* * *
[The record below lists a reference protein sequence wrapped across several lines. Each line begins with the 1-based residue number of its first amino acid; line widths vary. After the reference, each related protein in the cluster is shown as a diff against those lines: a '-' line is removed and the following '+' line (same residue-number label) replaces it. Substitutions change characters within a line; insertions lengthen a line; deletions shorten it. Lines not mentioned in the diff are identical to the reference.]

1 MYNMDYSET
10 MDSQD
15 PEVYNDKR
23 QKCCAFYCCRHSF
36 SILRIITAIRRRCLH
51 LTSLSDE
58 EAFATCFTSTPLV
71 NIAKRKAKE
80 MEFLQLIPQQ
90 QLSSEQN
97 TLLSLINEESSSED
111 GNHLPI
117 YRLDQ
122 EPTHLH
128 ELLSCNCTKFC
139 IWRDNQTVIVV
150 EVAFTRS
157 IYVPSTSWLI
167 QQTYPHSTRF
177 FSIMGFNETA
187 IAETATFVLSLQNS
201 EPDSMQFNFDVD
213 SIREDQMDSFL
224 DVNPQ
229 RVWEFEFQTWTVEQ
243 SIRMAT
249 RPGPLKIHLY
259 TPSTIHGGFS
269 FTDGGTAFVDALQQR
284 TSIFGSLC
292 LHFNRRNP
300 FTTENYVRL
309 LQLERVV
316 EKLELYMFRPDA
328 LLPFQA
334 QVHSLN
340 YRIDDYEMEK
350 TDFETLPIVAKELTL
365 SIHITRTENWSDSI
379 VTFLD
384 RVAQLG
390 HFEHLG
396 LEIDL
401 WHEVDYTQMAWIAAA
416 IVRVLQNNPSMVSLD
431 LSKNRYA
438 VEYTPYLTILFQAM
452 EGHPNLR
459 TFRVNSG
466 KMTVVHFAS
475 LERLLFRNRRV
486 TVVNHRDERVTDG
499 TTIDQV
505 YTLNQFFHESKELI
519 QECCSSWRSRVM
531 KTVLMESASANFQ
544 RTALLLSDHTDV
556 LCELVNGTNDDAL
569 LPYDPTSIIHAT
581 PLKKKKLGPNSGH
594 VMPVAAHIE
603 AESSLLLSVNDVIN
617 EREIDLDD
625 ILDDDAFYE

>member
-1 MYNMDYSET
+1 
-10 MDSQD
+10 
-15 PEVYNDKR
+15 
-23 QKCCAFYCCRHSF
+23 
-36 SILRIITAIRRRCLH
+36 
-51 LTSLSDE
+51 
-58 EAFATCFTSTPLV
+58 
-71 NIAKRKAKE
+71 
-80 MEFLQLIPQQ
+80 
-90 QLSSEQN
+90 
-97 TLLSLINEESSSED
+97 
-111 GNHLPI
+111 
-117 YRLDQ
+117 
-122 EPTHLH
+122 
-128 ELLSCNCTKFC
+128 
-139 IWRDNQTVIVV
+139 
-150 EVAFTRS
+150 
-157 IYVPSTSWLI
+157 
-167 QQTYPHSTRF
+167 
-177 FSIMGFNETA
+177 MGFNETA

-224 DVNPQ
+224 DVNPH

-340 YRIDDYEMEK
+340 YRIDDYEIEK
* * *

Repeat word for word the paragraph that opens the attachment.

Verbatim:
[The record below lists a reference protein sequence wrapped across several lines. Each line begins with the 1-based residue number of its first amino acid; line widths vary. After the reference, each related protein in the cluster is shown as a diff against those lines: a '-' line is removed and the following '+' line (same residue-number label) replaces it. Substitutions change characters within a line; insertions lengthen a line; deletions shorten it. Lines not mentioned in the diff are identical to the reference.]